A myHT Fortress

Tuesday, March 23, 2010

Wasteful: A Homily on Luke 15:11-32 for Lent 4

Luke 15:1-3, 11-32

In the Name of the Father and of the + Son and of the Holy Spirit. Amen.

In recent years, it has become fashionable to call him “the Lost Son.” That is a fine label, but we hear this morning the story of the Prodigal Son. While it is the same person, there is a difference in these names. In everyday English, those that actually uses the word “prodigal” often use it to mean “lost” or “runaway.” But that is not what it means. It means: “wasteful!”

Today we see a wasteful situation all around. It begins with the younger son approaching his father. He basically tells him, “Dad, we’d all be better off if you were dead. I wish I was an orphan and could just have my inheritance.” It breaks his father’s heart, but the dad is so kind and merciful that he says, “Well, I’m not dead, but I can give you your inheritance early.” And so he does. And so the son takes off for another country, where he squanders all his wealth on wine, women, and song. He has many friends as long as he has the money for the life of loose, immoral partying.

Where does his wasteful lifestyle get him: in the deepest depths of poverty. For this wasteful son, when the money dries up, it just so happens that the economy does too. A famine hits, and there is no food. He is a foreigner with no money and no food. He seems hopeless. He accepted the most humiliating work. For a young Jewish man, tending pigs was as low as you could get. And he even began to look at the pig slop as appealing food!

Pretty easy to see how this younger son is wasteful. Finally, as he is at his lowest point he realizes how wrong he has been. He is repentant. He rehearses a speech about how sinful and wasteful he’s been, hoping to be hired on as a servant at his father’s house.

All these months have passed, and the father still looks for his wasteful son. He sees him in the distance, and runs out to greet him. He embraces his younger son in unquestioning love and forgiveness. He welcomes his son, not even letting him finish his repentance speech. And he throws a feast. He celebrates his younger son returning. He celebrates forgiveness and a new start on life.

But here is where the older son enters in. He has a fit! “Dad!” he cries, “How could you!? That’s so wasteful! There he went, wasting your money on sinful, immoral living, and you just let him walk back in?! He threw it all away and you welcome him?!”

How often have you heard this story and stood shoulder to shoulder with the older brother. “At least I haven’t wasted my money on booze and brothels!” you may have said. “What a terrible sinner! At least that older brother stayed and did his duty, loyal to his father and a better steward of the family wealth.”

But do you see it? His terrible attitude? He moans and complains that his father is being wasteful in showing forgiveness and mercy. He claims the father is wasteful in his steadfast love that endures forever. As an individual, if you stand in judgment over someone, you are engaging in the same prideful sin as the older brother. The younger brother was indeed sinning earlier in the story, but he ends up repenting. The older son is obstinate in a refusal to forgive and stands in judgment at the end of the story, self-righteous and thinking of himself more highly than his younger brother. He remains in his sin!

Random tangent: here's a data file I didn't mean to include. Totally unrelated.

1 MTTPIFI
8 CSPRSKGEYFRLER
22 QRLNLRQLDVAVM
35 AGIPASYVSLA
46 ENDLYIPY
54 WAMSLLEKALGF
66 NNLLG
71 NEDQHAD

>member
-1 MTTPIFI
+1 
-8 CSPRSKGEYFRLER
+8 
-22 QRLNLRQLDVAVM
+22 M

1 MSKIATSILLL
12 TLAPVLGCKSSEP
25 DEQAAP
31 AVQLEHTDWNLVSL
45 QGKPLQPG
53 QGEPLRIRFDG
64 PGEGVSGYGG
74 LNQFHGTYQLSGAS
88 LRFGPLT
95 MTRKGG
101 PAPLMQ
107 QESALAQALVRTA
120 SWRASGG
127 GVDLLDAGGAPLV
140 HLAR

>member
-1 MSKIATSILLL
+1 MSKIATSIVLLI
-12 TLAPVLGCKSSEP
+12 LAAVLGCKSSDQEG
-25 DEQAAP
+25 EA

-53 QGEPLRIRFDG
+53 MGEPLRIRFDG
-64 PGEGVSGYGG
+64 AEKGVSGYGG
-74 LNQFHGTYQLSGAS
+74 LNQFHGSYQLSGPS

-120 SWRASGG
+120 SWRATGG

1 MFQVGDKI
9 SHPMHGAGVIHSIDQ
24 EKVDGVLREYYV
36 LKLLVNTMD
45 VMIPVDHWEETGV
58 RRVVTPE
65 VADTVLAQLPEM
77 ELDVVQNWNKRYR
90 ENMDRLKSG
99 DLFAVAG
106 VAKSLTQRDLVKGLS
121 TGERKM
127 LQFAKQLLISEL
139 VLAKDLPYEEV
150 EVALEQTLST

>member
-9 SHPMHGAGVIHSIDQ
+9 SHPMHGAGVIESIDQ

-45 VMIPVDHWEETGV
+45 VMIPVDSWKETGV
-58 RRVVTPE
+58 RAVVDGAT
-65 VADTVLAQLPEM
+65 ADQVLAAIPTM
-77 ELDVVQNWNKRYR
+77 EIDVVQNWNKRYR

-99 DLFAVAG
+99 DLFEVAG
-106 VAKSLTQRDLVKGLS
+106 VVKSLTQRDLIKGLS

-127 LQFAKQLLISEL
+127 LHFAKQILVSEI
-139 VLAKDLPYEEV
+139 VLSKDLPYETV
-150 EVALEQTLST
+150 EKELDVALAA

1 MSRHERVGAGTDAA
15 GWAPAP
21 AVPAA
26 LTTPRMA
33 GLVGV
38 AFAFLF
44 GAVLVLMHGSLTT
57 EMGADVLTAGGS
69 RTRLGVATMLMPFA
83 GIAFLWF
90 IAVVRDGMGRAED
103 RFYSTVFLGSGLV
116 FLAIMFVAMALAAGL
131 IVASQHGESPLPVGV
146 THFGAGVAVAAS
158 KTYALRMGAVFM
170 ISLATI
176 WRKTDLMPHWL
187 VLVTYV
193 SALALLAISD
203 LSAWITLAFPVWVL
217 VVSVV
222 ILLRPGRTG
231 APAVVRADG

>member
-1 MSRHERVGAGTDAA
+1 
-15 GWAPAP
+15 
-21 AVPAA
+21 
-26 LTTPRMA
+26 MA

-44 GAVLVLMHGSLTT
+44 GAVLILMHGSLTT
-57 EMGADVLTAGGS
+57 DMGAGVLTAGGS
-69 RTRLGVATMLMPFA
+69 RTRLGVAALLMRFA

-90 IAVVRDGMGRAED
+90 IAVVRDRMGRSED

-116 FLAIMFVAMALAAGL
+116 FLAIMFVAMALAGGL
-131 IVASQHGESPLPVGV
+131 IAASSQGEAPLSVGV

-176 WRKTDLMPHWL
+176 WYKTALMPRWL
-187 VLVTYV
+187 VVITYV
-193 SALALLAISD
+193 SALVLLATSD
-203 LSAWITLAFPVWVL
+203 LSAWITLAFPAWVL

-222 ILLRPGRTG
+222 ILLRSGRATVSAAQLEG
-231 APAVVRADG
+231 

Repent! You sit here and have been thinking and thanking God that you don’t squander your money on this kind of hedonism. But, like the elder son, you remain a conceited sinner who judges God as wasteful in His mercy on other sinners.

Repent like the younger brother, realizing that you have no good in you, and don’t deserve to be a son of the Father. And in His amazing, so-called “wasteful” mercy and forgiveness, He claims you as His own.

Our dear Savior suffered all, and died on His cross that this “wastefulness” of God might be extended to all. He took on your sin and died the death to punish your wastefulness. He removes all that guilt, so that our loving heavenly Father runs out to greet you again and again. With each and every repentance that He gives you, He embraces you in His mercy and builds you up in His forgiveness and love.

The “wasteful” Father gives the wasteful son a beautiful robe that he has neither earned nor deserved. It covers him in his father’s love with a wonderful gift! He also places a signet ring on his hand. That ring was a sign of belonging, acceptance, and the family name. Such rings had the family name or sign on them, having the authority of the name.

At Holy Baptism, you were covered with the robe of Christ’s perfect righteousness. All your flaws and imperfections, all your sinful wastefulness is covered by Christ. At Baptism you also had the name of God given to you. You were sealed in His name, witnessing to the belonging and acceptance that the Father in heaven gave you. By the authority of His name, you are a forgiven, newborn child in His family.

Thanks be to God that He has a holy “wastefulness” that is outrageously generous in His love and mercy. His merciful “wastefulness” removes your guilt and sin, that you may always be welcomed in His embrace and be gathered to His feast. And that is exactly what He does – He gathers you to His feast, where He feeds you His body and blood – body and blood that were given and shed for you. Some would challenge the Lord and say that was a waste, but we know better. The truth is that our dear Lord Jesus is giving Himself for your forgiveness, life, and salvation, and that is no waste at all! Amen.

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